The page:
UCLA applauds recent decision in licensing case
By Rebecca Kendall January 10, 2013 Category: Research
[Update, Jan. 28, 2013: San Francisco Superior Court Judge John E. Munter dismissed all remaining claims against the university, upholding UCLA's licensing practices as legal and fair.]
Judge John E. Munter of the Superior Court of San Francisco last month granted a summary adjudication in favor of UCLA in a lawsuit filed by the pharmaceutical company Medivation Inc. The suit concerned research conducted at UCLA that resulted in the development of a number of promising compounds for the treatment of prostate cancer.
Certain UCLA patent rights for one series of those compounds were licensed exclusively to Medivation, which in 2012 received approval from the U.S. Food and Drug Administration for a compound developed at UCLA for the treatment of prostate cancer, called Xtandi.
Separate UCLA patent rights for a second series of prostate-cancer treatment compounds were exclusively licensed to Aragon Pharmaceuticals Inc., including ARN-509 (also referred to as A52), which is now being tested in Phase 2 clinical trials for the treatment of castration-resistant prostate cancer.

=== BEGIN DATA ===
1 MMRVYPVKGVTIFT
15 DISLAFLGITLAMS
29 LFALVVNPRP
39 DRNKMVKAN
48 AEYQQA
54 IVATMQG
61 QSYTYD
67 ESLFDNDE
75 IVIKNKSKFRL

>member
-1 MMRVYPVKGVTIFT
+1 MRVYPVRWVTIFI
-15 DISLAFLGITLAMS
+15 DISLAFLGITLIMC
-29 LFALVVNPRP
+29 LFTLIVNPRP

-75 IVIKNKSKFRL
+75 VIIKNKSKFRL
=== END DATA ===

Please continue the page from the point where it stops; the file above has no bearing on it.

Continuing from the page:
In the lawsuit, Medivation asserted it had exclusive rights to ARN-509, regardless of the terms of its agreements with the university. In his ruling, Judge Munter agreed with UCLA's position that Medivation had no rights to the compound and that UCLA had properly licensed its patents covering ARN-509 to Aragon. UCLA was represented in the litigation by the law firm Crowell & Moring LLP.
Read the full ruling (pdf).
"We are pleased with the recent court decision affirming UCLA's practices that ensure that the university's world-class biomedical research is quickly brought to market for the benefit of patients," said Brendan Rauw, UCLA's associate vice chancellor for research and executive director of entrepreneurship in the Office of Intellectual Property and Industry Sponsored Research.
UCLA ranks among the nation's top five institutions in research funding. Groundbreaking innovation and research at UCLA presently generates more than $1 billion in research funding annually. UCLA currently manages approximately 1,800 active inventions and negotiates more than 500 new material transfer agreements, 60 licenses and 400 industry-sponsored research agreements each year.